Today's media messages about diagnosing cancer pose a dilemma: Get tested to detect cancer early, but beware of false positives and make sure you're not getting over-tested.
The resulting confusion leaves many people wondering how a serious cancer could have snuck up on them or a loved one, only to be found at a stage too late to treat, control, or cure. In fact, those who learn that they are facing an advanced, unusual, or rare cancer often feel that their search for a diagnosis was a trial and error game that ended up feeling like "Russian Roulette."
Diagnostic Delays Can be Costly
Delays in the diagnosis of such cancers stem from many sources, three of which deserve deliberate action from those with unexplained physical symptoms and from their physicians:
- First, the earliest symptoms of some life-threatening cancers also accompany much more common, everyday conditions The similarity can lead some patients to brush off the symptoms and not seek medical attention. As hard to believe as it may be, other patients are sometimes even free of the "usual suspect" symptoms when an advanced cancer (whether rare or common) is found during an unrelated routine medical visit or when a cancer is identified in the absence of classic symptoms.
- Second, for many of these conditions, symptoms that do appear may present differently for different patients, so sometimes those that are unexpected or that appear simultaneously may be interpreted by physicians as coincidental or irrelevant. Some physicians have seen the other conditions so often that they feel no need to look beyond the typical. Others may try to match symptoms to types of patients: for example, discounting symptoms in children or young adults that would indicate cancer in older patients.
- Third, when referrals are made or additional scans or tests are ordered, there is often a "system" delay while each subsequent provider (doctor, lab, or radiology center) puts the patient in its own queue.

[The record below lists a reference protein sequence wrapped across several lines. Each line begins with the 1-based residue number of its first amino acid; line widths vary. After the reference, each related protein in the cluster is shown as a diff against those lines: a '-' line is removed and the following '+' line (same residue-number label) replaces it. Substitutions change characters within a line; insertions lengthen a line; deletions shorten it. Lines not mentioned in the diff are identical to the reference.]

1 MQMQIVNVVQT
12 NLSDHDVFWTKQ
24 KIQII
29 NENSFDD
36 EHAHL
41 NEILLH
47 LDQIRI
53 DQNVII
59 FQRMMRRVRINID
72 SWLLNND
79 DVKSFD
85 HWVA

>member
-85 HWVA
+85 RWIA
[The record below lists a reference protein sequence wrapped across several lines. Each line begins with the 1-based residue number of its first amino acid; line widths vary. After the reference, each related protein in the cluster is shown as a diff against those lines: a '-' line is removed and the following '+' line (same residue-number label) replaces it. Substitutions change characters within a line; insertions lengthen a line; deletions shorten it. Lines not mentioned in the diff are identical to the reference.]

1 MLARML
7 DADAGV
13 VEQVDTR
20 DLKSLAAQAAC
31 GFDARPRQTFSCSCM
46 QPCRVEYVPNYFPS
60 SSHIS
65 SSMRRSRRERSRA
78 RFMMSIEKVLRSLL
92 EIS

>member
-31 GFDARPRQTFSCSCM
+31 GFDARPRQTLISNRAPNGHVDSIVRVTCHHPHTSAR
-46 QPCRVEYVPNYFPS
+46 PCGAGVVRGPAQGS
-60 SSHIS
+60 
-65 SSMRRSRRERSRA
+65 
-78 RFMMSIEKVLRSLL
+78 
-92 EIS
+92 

Eliminating these delays and ending the all-too-common game of Zebra Roulette must be a joint responsibility for both primary care physicians (PCPs) and for patients. Take the case of Tim, a healthy 42-year-old whose severe abdominal pain led to nearly a year of antibiotic treatments for what the PCP called a recurring urinary tract infection, even though that condition is unusual in men. After eight months, Tim and his wife began pressing for more rigorous testing in search of pain relief. The subsequent long series of referrals and scans eventually led to the diagnosis of a fairly common and condition that "is usually benign. The only way to repair it is ... a relatively simple surgery and not a big deal."
When Tim's surgeon opened him up, expecting to find the simple condition he had described, he discovered Mucinous (non-tumorous) Adenocarcinoma that diagnostic delays had allowed to spread throughout Tim's abdomen. Despite surgeries, repeated chemotherapy and radiation, and encouraging messages from the medical team, Tim died almost four years after his initial symptoms. The medical team's explanation that "We weren't looking for zebras" was little consolation to his widow.
Despite Best Efforts, Zebras Thrive in Our Midst